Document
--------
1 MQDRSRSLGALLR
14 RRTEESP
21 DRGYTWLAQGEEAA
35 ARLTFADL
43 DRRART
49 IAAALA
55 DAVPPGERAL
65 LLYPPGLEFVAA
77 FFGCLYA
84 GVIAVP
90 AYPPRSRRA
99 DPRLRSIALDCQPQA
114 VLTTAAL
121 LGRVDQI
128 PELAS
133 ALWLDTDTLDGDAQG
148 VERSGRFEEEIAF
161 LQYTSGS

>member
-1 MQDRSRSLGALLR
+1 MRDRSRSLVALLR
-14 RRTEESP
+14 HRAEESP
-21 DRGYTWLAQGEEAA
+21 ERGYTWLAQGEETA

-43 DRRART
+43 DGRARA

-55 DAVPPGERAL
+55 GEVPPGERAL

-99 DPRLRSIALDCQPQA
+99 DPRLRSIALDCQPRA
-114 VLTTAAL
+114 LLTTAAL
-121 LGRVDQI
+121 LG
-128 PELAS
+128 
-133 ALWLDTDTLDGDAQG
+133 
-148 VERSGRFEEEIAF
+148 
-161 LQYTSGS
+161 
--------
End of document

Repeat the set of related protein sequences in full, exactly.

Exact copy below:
1 MQDRSRSLGALLR
14 RRTEESP
21 DRGYTWLAQGEEAA
35 ARLTFADL
43 DRRART
49 IAAALA
55 DAVPPGERAL
65 LLYPPGLEFVAA
77 FFGCLYA
84 GVIAVP
90 AYPPRSRRA
99 DPRLRSIALDCQPQA
114 VLTTAAL
121 LGRVDQI
128 PELAS
133 ALWLDTDTLDGDAQG
148 VERSGRFEEEIAF
161 LQYTSGS

>member
-1 MQDRSRSLGALLR
+1 MRDRSRSLVALLR
-14 RRTEESP
+14 HRAEESP
-21 DRGYTWLAQGEEAA
+21 ERGYTWLAQGEETA

-43 DRRART
+43 DGRARA

-55 DAVPPGERAL
+55 GEVPPGERAL

-99 DPRLRSIALDCQPQA
+99 DPRLRSIALDCQPRA
-114 VLTTAAL
+114 LLTTAAL
-121 LGRVDQI
+121 LG
-128 PELAS
+128 
-133 ALWLDTDTLDGDAQG
+133 
-148 VERSGRFEEEIAF
+148 
-161 LQYTSGS
+161 